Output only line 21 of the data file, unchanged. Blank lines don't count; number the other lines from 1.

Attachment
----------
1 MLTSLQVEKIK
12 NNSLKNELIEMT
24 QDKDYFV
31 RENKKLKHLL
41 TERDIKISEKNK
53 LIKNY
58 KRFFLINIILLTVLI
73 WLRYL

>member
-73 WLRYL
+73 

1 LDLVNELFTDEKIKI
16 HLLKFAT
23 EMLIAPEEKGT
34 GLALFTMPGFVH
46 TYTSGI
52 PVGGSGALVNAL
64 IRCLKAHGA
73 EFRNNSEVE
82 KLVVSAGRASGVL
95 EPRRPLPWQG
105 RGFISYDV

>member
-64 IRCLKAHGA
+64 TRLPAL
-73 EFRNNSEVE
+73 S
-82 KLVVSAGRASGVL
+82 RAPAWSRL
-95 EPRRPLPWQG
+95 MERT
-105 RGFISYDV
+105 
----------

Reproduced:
95 EPRRPLPWQG